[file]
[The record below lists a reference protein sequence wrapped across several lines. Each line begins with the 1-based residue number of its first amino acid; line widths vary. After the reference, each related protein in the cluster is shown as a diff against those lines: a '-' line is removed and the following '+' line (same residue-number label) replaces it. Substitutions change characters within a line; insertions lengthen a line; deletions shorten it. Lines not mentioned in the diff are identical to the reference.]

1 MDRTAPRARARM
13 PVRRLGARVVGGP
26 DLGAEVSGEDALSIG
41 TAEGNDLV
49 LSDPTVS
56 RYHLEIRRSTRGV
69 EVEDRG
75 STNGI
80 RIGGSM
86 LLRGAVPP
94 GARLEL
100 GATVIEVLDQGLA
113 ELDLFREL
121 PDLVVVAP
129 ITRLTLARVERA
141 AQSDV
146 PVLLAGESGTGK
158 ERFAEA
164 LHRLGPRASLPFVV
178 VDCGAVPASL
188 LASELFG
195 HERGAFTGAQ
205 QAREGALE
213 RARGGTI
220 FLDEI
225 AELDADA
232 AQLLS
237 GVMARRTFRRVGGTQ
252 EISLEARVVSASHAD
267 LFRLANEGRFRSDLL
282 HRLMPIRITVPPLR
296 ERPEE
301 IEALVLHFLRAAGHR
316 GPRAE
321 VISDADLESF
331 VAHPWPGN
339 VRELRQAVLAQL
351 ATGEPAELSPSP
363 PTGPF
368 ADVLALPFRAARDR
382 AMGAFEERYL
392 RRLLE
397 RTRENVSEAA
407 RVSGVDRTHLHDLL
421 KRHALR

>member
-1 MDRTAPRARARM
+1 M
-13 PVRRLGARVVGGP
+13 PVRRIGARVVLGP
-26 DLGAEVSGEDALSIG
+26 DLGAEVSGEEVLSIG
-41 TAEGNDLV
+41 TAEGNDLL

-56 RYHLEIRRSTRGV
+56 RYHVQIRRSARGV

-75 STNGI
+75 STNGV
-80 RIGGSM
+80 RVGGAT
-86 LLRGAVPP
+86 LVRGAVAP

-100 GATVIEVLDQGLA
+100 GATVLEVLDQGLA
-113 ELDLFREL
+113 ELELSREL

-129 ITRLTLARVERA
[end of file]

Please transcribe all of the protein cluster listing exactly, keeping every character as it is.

[The record below lists a reference protein sequence wrapped across several lines. Each line begins with the 1-based residue number of its first amino acid; line widths vary. After the reference, each related protein in the cluster is shown as a diff against those lines: a '-' line is removed and the following '+' line (same residue-number label) replaces it. Substitutions change characters within a line; insertions lengthen a line; deletions shorten it. Lines not mentioned in the diff are identical to the reference.]

1 MDRTAPRARARM
13 PVRRLGARVVGGP
26 DLGAEVSGEDALSIG
41 TAEGNDLV
49 LSDPTVS
56 RYHLEIRRSTRGV
69 EVEDRG
75 STNGI
80 RIGGSM
86 LLRGAVPP
94 GARLEL
100 GATVIEVLDQGLA
113 ELDLFREL
121 PDLVVVAP
129 ITRLTLARVERA
141 AQSDV
146 PVLLAGESGTGK
158 ERFAEA
164 LHRLGPRASLPFVV
178 VDCGAVPASL
188 LASELFG
195 HERGAFTGAQ
205 QAREGALE
213 RARGGTI
220 FLDEI
225 AELDADA
232 AQLLS
237 GVMARRTFRRVGGTQ
252 EISLEARVVSASHAD
267 LFRLANEGRFRSDLL
282 HRLMPIRITVPPLR
296 ERPEE
301 IEALVLHFLRAAGHR
316 GPRAE
321 VISDADLESF
331 VAHPWPGN
339 VRELRQAVLAQL
351 ATGEPAELSPSP
363 PTGPF
368 ADVLALPFRAARDR
382 AMGAFEERYL
392 RRLLE
397 RTRENVSEAA
407 RVSGVDRTHLHDLL
421 KRHALR

>member
-1 MDRTAPRARARM
+1 M
-13 PVRRLGARVVGGP
+13 PVRRIGARVVLGP
-26 DLGAEVSGEDALSIG
+26 DLGAEVSGEEVLSIG
-41 TAEGNDLV
+41 TAEGNDLL

-56 RYHLEIRRSTRGV
+56 RYHVQIRRSARGV

-75 STNGI
+75 STNGV
-80 RIGGSM
+80 RVGGAT
-86 LLRGAVPP
+86 LVRGAVAP

-100 GATVIEVLDQGLA
+100 GATVLEVLDQGLA
-113 ELDLFREL
+113 ELELSREL

-129 ITRLTLARVERA